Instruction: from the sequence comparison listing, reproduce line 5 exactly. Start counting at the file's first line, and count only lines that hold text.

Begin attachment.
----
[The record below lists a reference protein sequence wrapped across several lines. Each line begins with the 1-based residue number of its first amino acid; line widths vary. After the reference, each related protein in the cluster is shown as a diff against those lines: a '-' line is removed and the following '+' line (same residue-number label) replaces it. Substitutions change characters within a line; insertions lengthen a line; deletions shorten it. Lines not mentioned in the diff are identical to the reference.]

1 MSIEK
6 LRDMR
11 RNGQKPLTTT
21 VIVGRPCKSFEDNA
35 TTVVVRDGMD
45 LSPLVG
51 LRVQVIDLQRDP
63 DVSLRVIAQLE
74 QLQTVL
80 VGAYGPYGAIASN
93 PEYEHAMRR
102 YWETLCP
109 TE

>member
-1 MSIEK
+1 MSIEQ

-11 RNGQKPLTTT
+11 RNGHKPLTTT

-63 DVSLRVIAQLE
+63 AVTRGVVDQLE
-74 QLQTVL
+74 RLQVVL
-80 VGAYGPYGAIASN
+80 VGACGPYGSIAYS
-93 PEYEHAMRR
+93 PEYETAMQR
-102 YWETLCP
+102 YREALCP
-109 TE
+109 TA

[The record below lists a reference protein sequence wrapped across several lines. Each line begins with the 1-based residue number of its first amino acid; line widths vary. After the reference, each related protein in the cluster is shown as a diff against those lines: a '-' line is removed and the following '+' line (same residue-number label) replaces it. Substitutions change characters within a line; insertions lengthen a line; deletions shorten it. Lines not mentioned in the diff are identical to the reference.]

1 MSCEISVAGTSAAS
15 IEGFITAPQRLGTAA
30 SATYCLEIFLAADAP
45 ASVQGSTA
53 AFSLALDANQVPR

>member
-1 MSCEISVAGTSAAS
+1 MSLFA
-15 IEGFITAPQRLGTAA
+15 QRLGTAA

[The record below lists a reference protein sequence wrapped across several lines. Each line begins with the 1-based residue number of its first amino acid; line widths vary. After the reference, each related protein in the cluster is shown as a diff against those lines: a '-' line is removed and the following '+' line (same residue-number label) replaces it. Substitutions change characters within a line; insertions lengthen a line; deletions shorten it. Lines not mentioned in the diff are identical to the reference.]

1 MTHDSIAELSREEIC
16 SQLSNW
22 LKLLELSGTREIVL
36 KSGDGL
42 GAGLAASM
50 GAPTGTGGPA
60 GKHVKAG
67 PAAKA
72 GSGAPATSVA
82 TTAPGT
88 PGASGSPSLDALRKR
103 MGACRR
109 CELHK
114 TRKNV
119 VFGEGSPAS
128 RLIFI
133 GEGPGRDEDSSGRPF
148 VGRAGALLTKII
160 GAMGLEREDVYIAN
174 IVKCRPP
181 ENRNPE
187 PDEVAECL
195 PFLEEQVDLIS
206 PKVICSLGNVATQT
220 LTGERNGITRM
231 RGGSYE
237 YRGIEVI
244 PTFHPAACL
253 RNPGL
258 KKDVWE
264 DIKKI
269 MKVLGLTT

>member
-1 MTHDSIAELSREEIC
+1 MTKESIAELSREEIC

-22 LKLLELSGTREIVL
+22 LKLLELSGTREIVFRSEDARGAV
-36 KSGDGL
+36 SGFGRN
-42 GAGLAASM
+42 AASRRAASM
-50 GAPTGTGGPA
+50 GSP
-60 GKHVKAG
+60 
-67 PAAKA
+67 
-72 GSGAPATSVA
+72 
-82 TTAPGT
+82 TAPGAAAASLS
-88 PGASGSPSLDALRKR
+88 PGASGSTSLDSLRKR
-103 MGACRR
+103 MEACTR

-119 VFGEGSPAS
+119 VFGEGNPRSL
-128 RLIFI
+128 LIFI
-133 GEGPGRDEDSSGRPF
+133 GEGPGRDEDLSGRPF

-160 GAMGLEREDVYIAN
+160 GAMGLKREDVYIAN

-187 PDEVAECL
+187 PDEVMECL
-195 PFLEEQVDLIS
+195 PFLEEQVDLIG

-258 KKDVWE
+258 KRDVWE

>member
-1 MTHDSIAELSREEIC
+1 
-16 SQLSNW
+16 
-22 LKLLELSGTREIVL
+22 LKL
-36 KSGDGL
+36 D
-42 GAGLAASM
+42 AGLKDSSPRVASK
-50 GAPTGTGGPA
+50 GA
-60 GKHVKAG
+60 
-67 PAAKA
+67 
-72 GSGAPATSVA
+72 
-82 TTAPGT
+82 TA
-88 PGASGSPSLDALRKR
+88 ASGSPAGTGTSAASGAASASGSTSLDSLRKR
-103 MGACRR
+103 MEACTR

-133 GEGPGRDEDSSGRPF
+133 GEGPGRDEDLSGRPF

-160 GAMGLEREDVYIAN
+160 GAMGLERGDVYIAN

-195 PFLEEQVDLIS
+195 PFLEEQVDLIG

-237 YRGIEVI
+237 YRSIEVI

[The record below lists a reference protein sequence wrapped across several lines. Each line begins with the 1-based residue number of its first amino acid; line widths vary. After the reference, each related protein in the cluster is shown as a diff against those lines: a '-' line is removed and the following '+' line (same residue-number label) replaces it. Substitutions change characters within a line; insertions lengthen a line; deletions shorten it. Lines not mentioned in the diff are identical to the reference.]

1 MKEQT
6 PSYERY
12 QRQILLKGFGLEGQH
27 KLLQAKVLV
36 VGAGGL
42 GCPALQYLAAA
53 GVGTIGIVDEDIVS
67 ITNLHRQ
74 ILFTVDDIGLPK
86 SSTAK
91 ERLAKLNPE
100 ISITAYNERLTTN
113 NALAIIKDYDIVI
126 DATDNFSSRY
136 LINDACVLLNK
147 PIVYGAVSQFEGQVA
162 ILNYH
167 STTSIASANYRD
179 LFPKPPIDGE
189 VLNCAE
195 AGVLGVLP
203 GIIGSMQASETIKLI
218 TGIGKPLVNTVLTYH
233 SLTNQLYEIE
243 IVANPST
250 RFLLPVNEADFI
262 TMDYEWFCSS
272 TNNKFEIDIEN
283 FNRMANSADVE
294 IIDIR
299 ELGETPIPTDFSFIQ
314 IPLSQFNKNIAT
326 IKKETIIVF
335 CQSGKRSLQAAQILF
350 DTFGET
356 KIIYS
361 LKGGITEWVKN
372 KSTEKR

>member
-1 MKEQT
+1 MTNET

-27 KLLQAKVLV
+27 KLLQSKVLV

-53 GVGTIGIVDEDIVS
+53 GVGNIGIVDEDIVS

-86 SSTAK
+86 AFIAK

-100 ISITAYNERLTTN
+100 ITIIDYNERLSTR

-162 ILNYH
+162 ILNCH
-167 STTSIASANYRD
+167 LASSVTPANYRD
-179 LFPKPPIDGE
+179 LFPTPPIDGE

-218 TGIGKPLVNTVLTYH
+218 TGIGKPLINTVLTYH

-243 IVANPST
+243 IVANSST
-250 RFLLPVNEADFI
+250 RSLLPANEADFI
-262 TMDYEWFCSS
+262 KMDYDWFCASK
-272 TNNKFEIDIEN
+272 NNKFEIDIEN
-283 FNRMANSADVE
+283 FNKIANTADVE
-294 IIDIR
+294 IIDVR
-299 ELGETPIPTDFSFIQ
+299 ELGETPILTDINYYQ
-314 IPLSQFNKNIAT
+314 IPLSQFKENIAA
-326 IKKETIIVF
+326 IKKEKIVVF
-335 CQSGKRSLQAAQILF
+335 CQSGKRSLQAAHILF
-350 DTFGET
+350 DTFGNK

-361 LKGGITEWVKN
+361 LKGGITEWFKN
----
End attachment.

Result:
21 VIVGRPCKSFEDNA